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Up and Down: Regents’ Costs Rise, Funding Drops in Iowa

IFP Policy Brief by Andrew Cannon
Policy Brief (5-pg PDF)

For decades, general recognition of broad societal dividends from public higher education has driven higher education policy and funding. Generally, those dividends have been thought of in exclusively economic terms: higher individual earnings, increased income tax revenues and the like. Research suggests that the dividends of public higher education spill over into the social sphere as well: Higher education is correlated with robust democracies and civic engagement.

In recent years, however, political and cultural forces have called into question the public role in supporting higher education. Partly as a result of those forces, along with the crunch on state budgets caused by recessions, state funding for public higher education has fallen nationwide.

Iowa has not been immune to these trends. Since 1990, state support for higher education has declined precipitously. Students and their families have borne the brunt of this funding decrease, in the form of ever-rising tuition and fees.

Just in the past decade, the decrease in state appropriations and the increase in student tuition have been startling. Between Fiscal Years 2000 and 2011, appropriations for Iowa’s three public universities decreased by nearly 40 percent, after accounting for inflation. To make up for lost state support, Iowa’s public universities have demanded students and their families to cover a larger share of the cost, with tuition for the average Iowa student increasing by more than 75 percent over the same period. This brief provides further information on the changing revenue fortunes of Iowa’s public universities, and other changes to post-secondary public education. In a separate brief, we will examine community colleges, tuition grants and workforce programs, important parts of higher education.

State Funding Trends

Iowa’s public universities have diverse revenue streams. They rely on federal and private grants for research, private donations, corporate donations and sponsorships, ticket sales from sporting events, sales of services, interest from investments and a host of other streams. However, state aid and student tuition and fees are by far the most significant sources of income to universities, particularly as they primarily fund the instructional functions of the university.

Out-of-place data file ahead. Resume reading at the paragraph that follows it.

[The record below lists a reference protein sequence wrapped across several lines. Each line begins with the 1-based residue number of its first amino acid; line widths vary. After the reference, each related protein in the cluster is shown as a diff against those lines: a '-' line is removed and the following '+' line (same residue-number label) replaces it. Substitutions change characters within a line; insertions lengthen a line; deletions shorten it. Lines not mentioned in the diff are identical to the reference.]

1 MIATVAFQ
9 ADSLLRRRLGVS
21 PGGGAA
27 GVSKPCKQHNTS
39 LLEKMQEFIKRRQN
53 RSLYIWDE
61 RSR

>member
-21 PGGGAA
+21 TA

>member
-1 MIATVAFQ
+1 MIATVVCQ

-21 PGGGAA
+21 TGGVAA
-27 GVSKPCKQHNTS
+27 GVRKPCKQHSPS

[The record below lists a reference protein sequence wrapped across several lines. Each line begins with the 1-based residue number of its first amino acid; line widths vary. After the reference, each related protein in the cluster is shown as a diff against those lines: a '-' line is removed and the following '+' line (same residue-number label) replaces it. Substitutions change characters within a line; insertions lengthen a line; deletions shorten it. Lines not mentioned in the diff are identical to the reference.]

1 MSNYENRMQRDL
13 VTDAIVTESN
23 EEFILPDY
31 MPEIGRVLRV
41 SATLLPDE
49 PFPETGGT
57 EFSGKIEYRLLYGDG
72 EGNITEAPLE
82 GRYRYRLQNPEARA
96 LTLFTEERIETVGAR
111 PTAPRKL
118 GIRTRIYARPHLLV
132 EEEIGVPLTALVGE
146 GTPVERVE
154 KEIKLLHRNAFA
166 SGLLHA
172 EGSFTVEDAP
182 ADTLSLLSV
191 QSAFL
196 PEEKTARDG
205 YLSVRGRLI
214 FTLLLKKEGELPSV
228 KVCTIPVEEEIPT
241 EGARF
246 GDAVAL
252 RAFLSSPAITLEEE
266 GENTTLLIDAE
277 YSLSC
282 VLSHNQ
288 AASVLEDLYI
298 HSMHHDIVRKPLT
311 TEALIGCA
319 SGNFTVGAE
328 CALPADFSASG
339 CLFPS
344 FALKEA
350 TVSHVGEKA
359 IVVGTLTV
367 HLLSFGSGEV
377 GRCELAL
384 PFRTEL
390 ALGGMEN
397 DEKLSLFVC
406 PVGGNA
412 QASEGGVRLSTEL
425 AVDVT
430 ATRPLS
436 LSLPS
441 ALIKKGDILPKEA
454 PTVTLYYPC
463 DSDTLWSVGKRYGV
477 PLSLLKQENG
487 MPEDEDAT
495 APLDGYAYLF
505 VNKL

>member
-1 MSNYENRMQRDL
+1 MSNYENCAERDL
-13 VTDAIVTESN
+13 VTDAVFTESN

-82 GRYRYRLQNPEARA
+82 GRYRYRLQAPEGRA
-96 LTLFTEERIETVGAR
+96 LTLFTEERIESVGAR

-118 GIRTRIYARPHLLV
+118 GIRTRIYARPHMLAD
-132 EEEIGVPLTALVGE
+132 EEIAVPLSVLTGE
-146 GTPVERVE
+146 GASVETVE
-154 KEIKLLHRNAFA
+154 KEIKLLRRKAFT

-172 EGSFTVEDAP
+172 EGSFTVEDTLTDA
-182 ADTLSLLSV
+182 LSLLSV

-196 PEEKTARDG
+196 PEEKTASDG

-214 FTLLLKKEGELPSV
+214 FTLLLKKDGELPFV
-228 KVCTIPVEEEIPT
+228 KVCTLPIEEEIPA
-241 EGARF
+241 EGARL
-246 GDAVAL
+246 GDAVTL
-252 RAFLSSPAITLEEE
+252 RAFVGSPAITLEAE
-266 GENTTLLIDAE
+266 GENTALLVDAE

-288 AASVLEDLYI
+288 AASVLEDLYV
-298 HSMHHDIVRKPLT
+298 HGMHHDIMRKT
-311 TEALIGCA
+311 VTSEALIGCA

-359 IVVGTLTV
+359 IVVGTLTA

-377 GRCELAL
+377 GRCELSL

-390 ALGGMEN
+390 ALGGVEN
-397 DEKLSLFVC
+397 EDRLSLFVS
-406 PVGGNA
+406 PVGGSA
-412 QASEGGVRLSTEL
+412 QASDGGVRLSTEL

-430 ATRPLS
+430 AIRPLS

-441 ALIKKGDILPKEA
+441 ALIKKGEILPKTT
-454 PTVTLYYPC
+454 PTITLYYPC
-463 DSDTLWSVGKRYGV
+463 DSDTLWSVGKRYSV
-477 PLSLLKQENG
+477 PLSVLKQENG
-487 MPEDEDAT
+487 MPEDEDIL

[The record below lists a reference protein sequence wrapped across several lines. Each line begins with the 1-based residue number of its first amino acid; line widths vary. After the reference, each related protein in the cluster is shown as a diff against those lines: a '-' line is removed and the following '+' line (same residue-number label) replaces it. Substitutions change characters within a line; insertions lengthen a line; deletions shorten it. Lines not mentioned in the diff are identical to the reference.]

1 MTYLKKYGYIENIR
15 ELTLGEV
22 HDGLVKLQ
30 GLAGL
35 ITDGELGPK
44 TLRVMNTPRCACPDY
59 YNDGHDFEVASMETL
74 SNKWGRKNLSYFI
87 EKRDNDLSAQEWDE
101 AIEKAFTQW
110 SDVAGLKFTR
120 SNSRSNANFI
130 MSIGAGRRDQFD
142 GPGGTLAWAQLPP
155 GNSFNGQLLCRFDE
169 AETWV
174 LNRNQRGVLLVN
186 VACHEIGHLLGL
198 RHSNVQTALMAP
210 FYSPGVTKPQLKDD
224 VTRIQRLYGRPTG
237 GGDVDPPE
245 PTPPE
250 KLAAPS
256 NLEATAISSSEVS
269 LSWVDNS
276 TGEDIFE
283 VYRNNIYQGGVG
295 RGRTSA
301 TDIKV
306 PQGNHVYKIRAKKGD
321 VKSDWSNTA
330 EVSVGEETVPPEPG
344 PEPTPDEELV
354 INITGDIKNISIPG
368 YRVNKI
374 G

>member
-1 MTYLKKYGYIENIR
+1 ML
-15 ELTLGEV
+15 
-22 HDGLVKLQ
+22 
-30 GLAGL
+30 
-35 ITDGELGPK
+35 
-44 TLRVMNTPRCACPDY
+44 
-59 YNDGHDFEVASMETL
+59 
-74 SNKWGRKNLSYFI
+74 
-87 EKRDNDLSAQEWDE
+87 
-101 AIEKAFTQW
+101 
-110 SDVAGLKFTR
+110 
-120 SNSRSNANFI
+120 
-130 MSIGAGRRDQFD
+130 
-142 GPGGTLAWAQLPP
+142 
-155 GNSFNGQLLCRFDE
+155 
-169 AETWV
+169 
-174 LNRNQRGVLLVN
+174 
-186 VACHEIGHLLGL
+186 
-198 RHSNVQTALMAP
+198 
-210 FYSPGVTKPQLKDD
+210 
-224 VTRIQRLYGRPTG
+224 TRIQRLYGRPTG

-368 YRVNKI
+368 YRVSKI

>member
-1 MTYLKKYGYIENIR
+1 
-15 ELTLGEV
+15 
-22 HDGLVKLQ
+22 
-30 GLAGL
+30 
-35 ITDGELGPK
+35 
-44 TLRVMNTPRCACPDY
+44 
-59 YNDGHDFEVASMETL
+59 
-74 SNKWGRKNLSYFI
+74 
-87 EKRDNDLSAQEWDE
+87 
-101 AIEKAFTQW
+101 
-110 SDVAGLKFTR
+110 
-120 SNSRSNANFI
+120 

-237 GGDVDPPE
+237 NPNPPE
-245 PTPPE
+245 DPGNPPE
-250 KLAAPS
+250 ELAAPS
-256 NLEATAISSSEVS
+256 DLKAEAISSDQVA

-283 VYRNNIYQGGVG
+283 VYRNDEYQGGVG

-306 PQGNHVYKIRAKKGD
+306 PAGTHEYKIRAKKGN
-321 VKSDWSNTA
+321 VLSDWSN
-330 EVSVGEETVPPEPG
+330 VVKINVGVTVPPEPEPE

For decades, Iowa lawmakers have agreed that public education — from kindergarten to community colleges to universities — merited significant state investment. During its annual session, the Iowa General Assembly appropriates funds to the Iowa Department of Education, Iowa’s public universities — Iowa State University, the University of Iowa, and the University of Northern Iowa, the Board of Regents (which administers the Iowa School for the Deaf, the Iowa School for the Blind, as well as Iowa’s three public universities) — community colleges, a tuition grant program for private colleges, local school districts, and other education agencies and institutions.

While overall education funding has hovered around 60 percent of total General Fund appropriations, the share of the state budget going to Iowa’s public universities has steadily eroded. Figure 1 shows that while funding for other education initiatives has increased as a share of the budget, General Fund appropriations for all Board of Regents institutions and functions (including the Schools for the Deaf and Blind) have decreased from 14.9 percent to 8.7 percent of the total.

Figure 1. Regents Funding, as Share of General Fund Budget, Has Decreased Since FY2000

Source: Legislative Services Agency, Fiscal Division

Figures 2&3. State Higher Education Funding Dropping, Whether Adjusted for Inflation or Not

Note: Shaded areas represent recessions. Source: Legislative Services Agency, Fiscal Division

Note: 2011 dollars, adjusted using Higher Education Price Index (HEPI). Shaded areas represent recessions.
Source: Legislative Services Agency, Fiscal Division and Commonfund